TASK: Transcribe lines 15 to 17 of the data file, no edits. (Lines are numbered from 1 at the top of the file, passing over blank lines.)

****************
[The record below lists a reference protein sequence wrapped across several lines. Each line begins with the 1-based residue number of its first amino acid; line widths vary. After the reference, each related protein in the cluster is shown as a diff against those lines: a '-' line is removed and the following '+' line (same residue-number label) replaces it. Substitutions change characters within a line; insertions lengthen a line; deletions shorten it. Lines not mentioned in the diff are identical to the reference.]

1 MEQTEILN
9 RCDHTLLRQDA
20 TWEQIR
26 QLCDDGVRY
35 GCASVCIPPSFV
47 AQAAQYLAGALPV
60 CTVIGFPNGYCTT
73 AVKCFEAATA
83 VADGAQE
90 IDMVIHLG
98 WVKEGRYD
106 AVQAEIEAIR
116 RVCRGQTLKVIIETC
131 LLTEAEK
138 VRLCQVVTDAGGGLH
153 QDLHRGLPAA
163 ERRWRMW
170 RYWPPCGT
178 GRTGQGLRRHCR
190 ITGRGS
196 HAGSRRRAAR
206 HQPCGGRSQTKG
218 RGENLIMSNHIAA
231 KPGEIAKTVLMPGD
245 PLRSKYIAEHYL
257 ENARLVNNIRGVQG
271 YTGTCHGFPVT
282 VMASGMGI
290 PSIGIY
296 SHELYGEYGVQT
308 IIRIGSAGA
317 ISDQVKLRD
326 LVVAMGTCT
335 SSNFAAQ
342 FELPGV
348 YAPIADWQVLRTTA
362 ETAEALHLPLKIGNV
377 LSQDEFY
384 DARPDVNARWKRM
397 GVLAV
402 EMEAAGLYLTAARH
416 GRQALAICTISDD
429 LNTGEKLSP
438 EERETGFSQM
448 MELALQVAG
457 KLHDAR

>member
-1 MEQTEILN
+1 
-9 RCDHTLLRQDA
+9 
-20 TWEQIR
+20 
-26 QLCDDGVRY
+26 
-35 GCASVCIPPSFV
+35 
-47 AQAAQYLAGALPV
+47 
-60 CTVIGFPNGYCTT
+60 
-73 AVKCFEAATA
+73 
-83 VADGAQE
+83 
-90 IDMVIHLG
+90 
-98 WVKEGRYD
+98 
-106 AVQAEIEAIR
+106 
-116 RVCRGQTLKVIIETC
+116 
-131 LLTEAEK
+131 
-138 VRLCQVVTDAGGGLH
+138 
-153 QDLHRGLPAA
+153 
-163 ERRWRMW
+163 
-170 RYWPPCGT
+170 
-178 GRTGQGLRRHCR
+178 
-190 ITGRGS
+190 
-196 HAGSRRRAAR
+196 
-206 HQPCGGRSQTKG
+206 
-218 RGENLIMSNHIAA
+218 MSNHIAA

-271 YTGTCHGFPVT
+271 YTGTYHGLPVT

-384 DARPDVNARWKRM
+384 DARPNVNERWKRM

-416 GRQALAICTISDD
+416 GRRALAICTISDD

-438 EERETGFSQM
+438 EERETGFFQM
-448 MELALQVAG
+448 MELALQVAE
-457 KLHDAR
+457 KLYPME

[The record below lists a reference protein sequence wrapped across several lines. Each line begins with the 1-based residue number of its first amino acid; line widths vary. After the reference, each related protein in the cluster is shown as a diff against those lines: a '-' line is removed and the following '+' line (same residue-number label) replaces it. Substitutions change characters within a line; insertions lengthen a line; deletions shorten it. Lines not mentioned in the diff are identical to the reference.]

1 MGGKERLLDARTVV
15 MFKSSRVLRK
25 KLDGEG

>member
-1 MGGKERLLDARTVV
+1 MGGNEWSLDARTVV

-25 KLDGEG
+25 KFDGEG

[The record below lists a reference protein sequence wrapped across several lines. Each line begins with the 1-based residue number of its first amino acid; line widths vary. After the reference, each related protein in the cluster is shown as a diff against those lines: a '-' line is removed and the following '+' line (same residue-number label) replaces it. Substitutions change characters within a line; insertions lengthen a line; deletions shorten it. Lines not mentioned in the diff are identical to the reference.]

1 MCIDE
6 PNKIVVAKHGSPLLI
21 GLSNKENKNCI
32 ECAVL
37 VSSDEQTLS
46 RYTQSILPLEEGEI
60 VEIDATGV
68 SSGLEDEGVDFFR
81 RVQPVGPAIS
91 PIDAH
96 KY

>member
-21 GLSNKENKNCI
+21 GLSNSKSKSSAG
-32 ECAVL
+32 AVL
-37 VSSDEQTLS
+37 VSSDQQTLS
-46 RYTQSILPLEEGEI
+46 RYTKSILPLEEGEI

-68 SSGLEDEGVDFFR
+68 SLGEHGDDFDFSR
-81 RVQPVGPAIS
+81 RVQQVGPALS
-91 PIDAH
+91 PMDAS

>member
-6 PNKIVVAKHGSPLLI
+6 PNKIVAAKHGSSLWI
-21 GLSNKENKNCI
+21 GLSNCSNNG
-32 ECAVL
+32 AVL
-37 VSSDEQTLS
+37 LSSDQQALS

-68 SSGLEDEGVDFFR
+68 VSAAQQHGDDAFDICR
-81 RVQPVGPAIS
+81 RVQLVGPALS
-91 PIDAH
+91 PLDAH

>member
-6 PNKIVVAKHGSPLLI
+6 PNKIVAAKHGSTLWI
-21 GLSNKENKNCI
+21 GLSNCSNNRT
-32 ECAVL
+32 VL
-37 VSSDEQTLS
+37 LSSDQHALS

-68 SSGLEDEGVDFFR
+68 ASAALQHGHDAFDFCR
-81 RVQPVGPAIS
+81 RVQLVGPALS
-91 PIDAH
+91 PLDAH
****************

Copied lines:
131 LLTEAEK
138 VRLCQVVTDAGGGLH
153 QDLHRGLPAA